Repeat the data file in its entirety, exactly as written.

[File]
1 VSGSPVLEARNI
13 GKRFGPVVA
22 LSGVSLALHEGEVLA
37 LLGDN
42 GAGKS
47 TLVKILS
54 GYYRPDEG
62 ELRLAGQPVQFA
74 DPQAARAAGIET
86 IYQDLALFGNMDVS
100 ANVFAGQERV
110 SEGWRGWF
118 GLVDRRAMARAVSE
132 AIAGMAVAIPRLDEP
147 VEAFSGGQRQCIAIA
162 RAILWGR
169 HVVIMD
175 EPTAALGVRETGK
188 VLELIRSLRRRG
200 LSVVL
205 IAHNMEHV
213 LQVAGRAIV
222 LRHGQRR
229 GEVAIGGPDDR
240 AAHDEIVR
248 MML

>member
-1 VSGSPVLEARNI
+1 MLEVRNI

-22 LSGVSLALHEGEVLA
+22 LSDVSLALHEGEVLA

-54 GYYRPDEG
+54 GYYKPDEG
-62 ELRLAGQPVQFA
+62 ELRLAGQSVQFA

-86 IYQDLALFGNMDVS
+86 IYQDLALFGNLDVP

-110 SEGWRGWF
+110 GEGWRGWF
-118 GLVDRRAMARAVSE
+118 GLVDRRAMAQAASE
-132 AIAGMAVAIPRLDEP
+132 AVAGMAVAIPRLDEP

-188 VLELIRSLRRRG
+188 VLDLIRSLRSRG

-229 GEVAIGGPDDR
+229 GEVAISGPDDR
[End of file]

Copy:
1 VSGSPVLEARNI
13 GKRFGPVVA
22 LSGVSLALHEGEVLA
37 LLGDN
42 GAGKS
47 TLVKILS
54 GYYRPDEG
62 ELRLAGQPVQFA
74 DPQAARAAGIET
86 IYQDLALFGNMDVS
100 ANVFAGQERV
110 SEGWRGWF
118 GLVDRRAMARAVSE
132 AIAGMAVAIPRLDEP
147 VEAFSGGQRQCIAIA
162 RAILWGR
169 HVVIMD
175 EPTAALGVRETGK
188 VLELIRSLRRRG
200 LSVVL
205 IAHNMEHV
213 LQVAGRAIV
222 LRHGQRR
229 GEVAIGGPDDR
240 AAHDEIVR
248 MML

>member
-1 VSGSPVLEARNI
+1 MLEVRNI

-22 LSGVSLALHEGEVLA
+22 LSDVSLALHEGEVLA

-54 GYYRPDEG
+54 GYYKPDEG
-62 ELRLAGQPVQFA
+62 ELRLAGQSVQFA

-86 IYQDLALFGNMDVS
+86 IYQDLALFGNLDVP

-110 SEGWRGWF
+110 GEGWRGWF
-118 GLVDRRAMARAVSE
+118 GLVDRRAMAQAASE
-132 AIAGMAVAIPRLDEP
+132 AVAGMAVAIPRLDEP

-188 VLELIRSLRRRG
+188 VLDLIRSLRSRG

-229 GEVAIGGPDDR
+229 GEVAISGPDDR